Tribune News Service

CAIRO -- Egypt bombarded Islamic State targets in Libya today and urged coalition allies to do the same, hours after a gruesome video released online by the militant group purported to show the beheadings of 21 Egyptian Christians on a Mediterranean beach.

Training camps and weapons caches were among the targets, and all the aircraft returned safely to base, state television reported. President Abdel Fattah Sisi, the former military chief, had declared earlier that Egypt had the "right to respond" to the murder of its citizens.

Egypt swiftly called on the U.S.-led coalition confronting the Sunni Muslim militant group in Syria and Iraq to expand military actions to target its Libyan branch as well. In a statement, the Foreign Ministry urged strikes against "the terrorist Daesh organization," referring to the group by its Arabic acronym.

The killings of the 21 Coptic Christians sent a wave of revulsion across Egypt, despite the Copts' often disenfranchised status in an overwhelmingly Muslim country. Official statements cast the executions as an attack on all Egyptians, which would be dealt with as such. As a gesture of solidarity, Sisi visited a Coptic cathedral to offer condolences.

"Let those far and near know that Egyptians have a shield that will protect them all and a sword that amputates terrorism and extremism," the Egyptian military command said in a statement, describing the airstrikes as "retribution." Muslim clerics also were quick to condemn the killings, with Egypt's Al Azhar, the seat of Sunni learning, describing the executions as "barbaric."

Later, a senior Libyan air force officer told Egyptian television the Egyptian strikes killed 40 to 50 militants, but the number could not be independently verified.

The executions, condemned by the Obama administration, appeared to signal a determination on the part of the Islamic State to expand its footprint beyond Iraq and Syria, the two countries where it has made its greatest military gains. Libya, which has collapsed into warring factions presided over by rival militias, offers fertile territory for the Sunni Muslim militant group, with enormous oil wealth at stake.

In the grim video, shot on a wintry beach, the prisoners were seen being marched into place by a line of black-clad, knife-wielding captors. At first, they kneel, the lips of some of the doomed men moving in apparent prayer. Then they were forced to lie face-down in the sand, and the executioners reached down and begin sawing away at their necks.

A narration of sorts was delivered by a man wearing camouflage and a light-brown mask, who is seen taking part in the killings -- reminiscent of a figure known in the West as "Jihadi John," who has carried out similar executions in Syria after delivering declarations in British-accented English. In the latest video, the apparent ringleader, speaking colloquial and nearly unaccented English, intones: "This filthy blood is just some of what awaits you."

And in an explicit bid to stress the growing reach of the group and its proximity to European shores, the mass execution is described as taking place on Libya's Mediterranean coast -- "south of Rome."

Unlike some previous Islamic State videos that have cut away before the victims' heads are sawed off, this one presented the beheadings in graphic, jagged jump-cuts, culminating with the severed heads being placed on the backs of the corpses.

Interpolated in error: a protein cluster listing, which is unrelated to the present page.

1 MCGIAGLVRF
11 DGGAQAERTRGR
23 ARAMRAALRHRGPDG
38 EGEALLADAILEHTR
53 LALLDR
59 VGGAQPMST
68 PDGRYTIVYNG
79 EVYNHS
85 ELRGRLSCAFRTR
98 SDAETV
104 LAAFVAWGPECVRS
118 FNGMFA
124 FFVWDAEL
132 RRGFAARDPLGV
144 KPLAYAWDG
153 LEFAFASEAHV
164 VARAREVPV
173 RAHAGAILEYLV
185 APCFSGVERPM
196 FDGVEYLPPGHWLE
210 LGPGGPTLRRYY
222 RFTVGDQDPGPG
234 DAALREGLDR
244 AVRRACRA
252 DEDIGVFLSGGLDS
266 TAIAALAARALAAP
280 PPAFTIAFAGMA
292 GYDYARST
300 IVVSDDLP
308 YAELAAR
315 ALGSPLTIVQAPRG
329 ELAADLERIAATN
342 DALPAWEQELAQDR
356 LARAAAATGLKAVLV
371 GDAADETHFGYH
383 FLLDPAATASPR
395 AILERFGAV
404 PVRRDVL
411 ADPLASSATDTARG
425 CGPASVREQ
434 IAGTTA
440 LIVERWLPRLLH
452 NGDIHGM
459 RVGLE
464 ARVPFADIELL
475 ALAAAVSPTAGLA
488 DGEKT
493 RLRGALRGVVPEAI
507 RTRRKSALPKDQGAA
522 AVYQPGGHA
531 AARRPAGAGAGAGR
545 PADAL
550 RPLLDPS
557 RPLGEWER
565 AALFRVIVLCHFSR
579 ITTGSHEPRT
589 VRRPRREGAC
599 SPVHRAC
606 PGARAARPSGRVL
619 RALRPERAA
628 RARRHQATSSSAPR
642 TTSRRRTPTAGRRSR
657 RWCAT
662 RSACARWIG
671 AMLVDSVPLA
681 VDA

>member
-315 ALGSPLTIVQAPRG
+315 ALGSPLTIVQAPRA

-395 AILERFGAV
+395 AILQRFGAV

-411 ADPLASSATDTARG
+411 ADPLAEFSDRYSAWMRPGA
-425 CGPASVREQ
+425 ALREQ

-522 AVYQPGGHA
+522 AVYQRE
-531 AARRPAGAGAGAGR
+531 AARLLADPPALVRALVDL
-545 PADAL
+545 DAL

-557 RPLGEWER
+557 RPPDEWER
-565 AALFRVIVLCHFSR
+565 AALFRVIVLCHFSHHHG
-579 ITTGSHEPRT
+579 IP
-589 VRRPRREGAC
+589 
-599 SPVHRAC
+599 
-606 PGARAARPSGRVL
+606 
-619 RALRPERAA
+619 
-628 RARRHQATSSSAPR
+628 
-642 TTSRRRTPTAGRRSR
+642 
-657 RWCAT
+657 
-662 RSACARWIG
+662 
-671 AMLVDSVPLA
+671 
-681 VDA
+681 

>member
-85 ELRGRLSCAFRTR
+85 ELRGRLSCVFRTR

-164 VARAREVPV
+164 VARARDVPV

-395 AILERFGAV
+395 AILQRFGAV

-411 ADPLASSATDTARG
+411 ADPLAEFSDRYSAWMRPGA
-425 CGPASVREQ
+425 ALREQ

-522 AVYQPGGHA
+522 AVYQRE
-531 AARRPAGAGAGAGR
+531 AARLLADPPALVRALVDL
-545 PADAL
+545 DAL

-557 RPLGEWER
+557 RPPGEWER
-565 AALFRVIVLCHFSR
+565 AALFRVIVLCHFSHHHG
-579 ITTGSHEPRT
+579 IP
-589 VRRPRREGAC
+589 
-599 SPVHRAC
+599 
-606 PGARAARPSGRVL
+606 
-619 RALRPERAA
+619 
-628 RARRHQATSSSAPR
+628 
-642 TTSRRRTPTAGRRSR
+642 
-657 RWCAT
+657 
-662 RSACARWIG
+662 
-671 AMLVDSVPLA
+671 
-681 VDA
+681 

Despite growing dangers during the last year as Libya has fallen into deepening chaos, impoverished Egyptian laborers have continued to flock to the neighboring, energy-rich state, where wages are far higher than at home. Many are Christians, and when the two groups of Copts were seized, statements from their Islamist captures made it clear they were targeted primarily for their religion.

Although the government had made overtures to the Coptic Christian community, thought to make up between 10 percent and 15 percent of Egypt's population of approximately 90 million, many Copts consider themselves a downtrodden minority. They face discrimination in jobs and housing, and were singled out for retribution when Islamist President Mohamed Morsi was toppled in a popularly supported coup in 2013.

On Friday, relatives of the kidnapped men, mostly from poor areas in southern Egypt, had staged rallies and prayers in an attempt to galvanize a stronger response from the Egyptian government. Officials assured them all possible steps were being taken to save their loved ones.

On Sunday, Sisi convened an emergency meeting of top security officials, and Egypt's government declared seven days of official mourning.

The Egyptian Christians had been seized in the central Libyan city of Sirte, where fierce fighting had broken out. Libya has been riven for months by armed militias, but with the relatively recent addition of a deadly and dreaded element: fighters declaring their loyalty to the fanatics of the Islamic State, who have gloried in barbaric and well-documented acts in the wide bands of territory they control in Syria and Libya.

Most recently, those have included the death of a young American woman from Arizona, Kayla Mueller, who had been held hostage by the group. Prior to that, the group caused worldwide revulsion when it burned a captured Jordanian pilot to death in a cage.

Victims in recent months have also included a string of Americans and Britons, including journalists and aid workers who were beheaded, and more recently two Japanese nationals beheaded a week apart.